A recent article in fuel fix has argued that Dodd-Frank 1504 would jeopardize US competitiveness. (Section 1504 of the Dodd-Frank Act, also known as the Cardin-Lugar Amendment, would oblige extractive companies listed in the US to publish their payments on a country-by-country and project-by-project basis for every country where they operate). However the main argument supporting this claim was based on factual inaccuracies.
Here’s an excerpt:
“American energy companies competing against foreign firms for the rights to develop resources must place bids with the governments where those resources exist. The governments in resource rich countries across the world receive numerous bids for projects to develop their various resources and then select the one which benefits them the most. Imagine the disadvantage American companies would face if they were required to reveal the dollar amounts on the bids they were placing.”
Companies not under SEC jurisdiction (i.e. all non-American companies like China’s CNOOC and Venezuela’s Petróleos) could review the bids U.S. firms are placing and tweak their own offers to be slightly better. That is analogous to playing 5-card draw where all of your cards are dealt face up but your opponents’ cards aren’t. The end result means less business for U.S. companies.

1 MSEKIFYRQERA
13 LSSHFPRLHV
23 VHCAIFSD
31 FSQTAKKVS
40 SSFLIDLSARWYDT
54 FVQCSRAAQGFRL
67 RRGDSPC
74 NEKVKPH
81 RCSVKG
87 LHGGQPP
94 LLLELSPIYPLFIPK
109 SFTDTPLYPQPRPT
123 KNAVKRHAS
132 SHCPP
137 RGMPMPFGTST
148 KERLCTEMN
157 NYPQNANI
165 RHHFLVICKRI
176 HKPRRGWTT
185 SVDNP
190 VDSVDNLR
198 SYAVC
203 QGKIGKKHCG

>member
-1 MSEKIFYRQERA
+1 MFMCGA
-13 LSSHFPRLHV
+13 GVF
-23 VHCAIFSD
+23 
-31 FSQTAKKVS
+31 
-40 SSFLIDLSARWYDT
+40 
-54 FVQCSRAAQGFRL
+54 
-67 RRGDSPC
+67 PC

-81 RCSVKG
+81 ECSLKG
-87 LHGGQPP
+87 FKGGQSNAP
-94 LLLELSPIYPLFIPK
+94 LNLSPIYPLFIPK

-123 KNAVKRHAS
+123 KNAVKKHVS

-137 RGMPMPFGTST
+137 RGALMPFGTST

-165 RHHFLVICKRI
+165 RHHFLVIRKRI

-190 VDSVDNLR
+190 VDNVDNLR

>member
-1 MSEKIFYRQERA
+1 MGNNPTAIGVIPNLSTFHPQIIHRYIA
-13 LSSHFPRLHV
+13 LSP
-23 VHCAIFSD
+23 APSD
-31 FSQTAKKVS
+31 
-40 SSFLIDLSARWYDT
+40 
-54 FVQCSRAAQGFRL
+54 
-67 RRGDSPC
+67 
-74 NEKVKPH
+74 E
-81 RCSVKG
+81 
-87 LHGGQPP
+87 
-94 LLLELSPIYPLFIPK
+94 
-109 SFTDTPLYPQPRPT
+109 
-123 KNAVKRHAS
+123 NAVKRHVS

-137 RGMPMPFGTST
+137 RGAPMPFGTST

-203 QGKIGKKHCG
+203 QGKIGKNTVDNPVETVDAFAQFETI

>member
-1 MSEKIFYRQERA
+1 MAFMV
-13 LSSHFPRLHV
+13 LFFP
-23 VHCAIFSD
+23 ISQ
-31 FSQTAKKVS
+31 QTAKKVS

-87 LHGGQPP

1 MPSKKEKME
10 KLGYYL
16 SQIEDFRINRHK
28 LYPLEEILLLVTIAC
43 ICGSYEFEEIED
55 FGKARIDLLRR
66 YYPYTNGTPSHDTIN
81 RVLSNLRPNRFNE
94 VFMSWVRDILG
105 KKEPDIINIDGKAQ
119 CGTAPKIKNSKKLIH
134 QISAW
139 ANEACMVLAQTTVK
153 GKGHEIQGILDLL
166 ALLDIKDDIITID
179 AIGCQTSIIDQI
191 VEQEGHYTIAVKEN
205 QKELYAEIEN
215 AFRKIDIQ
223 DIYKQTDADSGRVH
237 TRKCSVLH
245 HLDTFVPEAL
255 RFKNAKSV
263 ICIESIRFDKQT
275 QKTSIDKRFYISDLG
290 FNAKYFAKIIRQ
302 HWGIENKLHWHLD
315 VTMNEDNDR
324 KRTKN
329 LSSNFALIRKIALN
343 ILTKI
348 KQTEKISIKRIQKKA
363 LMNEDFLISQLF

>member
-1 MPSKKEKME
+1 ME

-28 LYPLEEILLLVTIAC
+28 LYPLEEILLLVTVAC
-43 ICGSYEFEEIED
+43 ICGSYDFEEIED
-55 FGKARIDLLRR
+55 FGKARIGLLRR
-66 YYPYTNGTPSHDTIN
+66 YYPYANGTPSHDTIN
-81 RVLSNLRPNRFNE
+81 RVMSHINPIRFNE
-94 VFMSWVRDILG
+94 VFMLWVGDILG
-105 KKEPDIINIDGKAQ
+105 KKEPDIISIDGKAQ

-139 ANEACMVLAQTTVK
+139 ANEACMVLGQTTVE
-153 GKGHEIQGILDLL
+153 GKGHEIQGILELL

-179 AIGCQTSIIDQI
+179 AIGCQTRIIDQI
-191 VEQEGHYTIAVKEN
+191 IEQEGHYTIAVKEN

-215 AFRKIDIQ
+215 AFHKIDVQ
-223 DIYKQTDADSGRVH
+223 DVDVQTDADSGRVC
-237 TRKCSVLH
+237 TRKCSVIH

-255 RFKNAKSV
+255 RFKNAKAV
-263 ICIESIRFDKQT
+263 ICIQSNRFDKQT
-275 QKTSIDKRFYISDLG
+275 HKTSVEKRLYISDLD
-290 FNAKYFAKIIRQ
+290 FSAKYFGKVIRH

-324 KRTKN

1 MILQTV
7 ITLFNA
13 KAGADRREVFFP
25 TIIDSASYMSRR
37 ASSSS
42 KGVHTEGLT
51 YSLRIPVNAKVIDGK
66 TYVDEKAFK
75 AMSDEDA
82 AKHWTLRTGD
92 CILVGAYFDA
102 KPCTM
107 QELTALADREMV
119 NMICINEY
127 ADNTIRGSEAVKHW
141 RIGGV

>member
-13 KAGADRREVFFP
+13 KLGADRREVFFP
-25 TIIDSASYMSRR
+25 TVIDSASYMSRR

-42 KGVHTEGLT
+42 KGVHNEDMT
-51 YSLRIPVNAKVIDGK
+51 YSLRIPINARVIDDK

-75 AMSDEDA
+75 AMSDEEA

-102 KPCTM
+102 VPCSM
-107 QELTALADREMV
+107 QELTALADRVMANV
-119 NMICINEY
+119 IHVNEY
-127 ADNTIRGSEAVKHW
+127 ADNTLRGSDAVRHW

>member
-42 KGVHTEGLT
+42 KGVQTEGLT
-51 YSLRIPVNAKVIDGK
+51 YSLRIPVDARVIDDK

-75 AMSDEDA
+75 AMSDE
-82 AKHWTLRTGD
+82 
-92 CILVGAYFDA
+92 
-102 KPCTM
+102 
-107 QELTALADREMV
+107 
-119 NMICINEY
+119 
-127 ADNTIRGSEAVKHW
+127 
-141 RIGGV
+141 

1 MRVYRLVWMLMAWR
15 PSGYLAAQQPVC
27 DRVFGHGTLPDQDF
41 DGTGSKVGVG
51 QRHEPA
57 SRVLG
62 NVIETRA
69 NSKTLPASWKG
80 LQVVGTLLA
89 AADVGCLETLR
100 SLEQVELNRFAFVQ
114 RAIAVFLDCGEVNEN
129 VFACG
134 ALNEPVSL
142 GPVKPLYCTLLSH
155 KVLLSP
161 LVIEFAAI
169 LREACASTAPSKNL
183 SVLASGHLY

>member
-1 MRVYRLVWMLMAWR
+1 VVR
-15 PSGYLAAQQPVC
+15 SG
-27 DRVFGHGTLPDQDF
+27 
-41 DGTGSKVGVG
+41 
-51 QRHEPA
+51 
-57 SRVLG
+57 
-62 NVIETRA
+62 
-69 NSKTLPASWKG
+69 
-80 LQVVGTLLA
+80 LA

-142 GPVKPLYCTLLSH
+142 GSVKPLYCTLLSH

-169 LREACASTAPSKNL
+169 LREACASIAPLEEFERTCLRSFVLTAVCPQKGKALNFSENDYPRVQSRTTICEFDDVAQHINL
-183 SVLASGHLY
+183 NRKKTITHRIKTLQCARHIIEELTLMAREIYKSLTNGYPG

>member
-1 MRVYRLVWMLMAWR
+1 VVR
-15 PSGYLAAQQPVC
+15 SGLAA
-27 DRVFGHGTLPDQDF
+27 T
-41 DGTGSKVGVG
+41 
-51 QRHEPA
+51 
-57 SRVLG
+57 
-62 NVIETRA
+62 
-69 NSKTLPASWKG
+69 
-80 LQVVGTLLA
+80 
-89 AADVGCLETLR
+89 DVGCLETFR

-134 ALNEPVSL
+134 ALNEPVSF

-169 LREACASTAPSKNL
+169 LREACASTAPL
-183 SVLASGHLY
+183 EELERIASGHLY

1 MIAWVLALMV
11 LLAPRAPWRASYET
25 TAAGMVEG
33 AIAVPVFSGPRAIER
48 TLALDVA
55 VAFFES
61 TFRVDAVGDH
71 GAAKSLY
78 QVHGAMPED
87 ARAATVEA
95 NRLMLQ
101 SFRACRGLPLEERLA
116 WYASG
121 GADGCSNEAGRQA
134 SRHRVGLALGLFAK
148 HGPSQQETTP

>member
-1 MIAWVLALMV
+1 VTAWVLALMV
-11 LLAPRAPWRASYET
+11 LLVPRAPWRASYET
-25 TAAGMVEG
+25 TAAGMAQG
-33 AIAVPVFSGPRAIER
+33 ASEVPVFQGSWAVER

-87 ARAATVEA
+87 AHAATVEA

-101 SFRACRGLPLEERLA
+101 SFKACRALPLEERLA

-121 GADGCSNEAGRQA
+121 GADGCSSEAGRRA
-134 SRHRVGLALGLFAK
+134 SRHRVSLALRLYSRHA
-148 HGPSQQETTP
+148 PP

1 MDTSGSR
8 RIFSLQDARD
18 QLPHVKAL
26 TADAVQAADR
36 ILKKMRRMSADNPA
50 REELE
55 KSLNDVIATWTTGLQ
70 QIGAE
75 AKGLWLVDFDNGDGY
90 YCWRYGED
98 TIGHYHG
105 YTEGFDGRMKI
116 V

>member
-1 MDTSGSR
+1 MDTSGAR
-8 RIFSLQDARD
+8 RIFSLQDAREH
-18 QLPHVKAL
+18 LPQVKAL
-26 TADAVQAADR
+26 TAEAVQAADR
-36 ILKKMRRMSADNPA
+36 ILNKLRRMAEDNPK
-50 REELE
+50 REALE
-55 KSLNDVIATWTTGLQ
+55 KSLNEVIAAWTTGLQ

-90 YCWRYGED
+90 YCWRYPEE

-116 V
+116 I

1) One of the most irritating mistakes in this article is the constant use of ‘US’ companies rather than companies listed in the US. The difference is massive. All companies listed in the US will be affected by Dodd-Frank 1504, this includes non-American companies such as Shell (Dutch) and CNOOC ltd-Adr (Chinese).1 In fact, DF 1504 will cover 29 out of 32 of the major internationally operating oil companies.
2) Dodd-Frank 1504 obliges companies to publish payments made, not payments offered or proposed. Therefore the American (listed) companies are not required to reveal their bids. Companies will not be able to “review the bids US firms are placing and tweak their own offers”.
Here are a few additional reasons why competitiveness won’t be destroyed:
Transparent companies win bids – Statoil won major offshore concessions in Angola in 2011 and it is one of the world’s most transparent companies, reporting payments on a country-by-country basis since 2007.2
Information is already out there – Royalty rates and bonus payments are for example often already known within the industry circle. Indeed, research firm’s such as Wood Mackenzie collect this information on a pay-for-access basis.
Even if it wasn’t…. – Companies aren’t chosen purely on the basis of bonus payments or “dollar amounts”. A government’s choice will also be determined by factors based on technical expertise, capital requirements, history etc…
Transparency will be the norm, not the exception – As stated; US stock exchanges cover 29 out of 32 major oil companies, and 80% of major mining companies. The EU – second largest home in the world to extractive companies – is currently discussing transparency legislation which would also oblige companies to report their payments on a country-by-country and project-by-project basis.
1 I used Revenue Watch’s Stock Exchange Listing’s calculator to find the examples of companies listed on US stock exchanges.
2 Statoil has been reporting each year since 2007: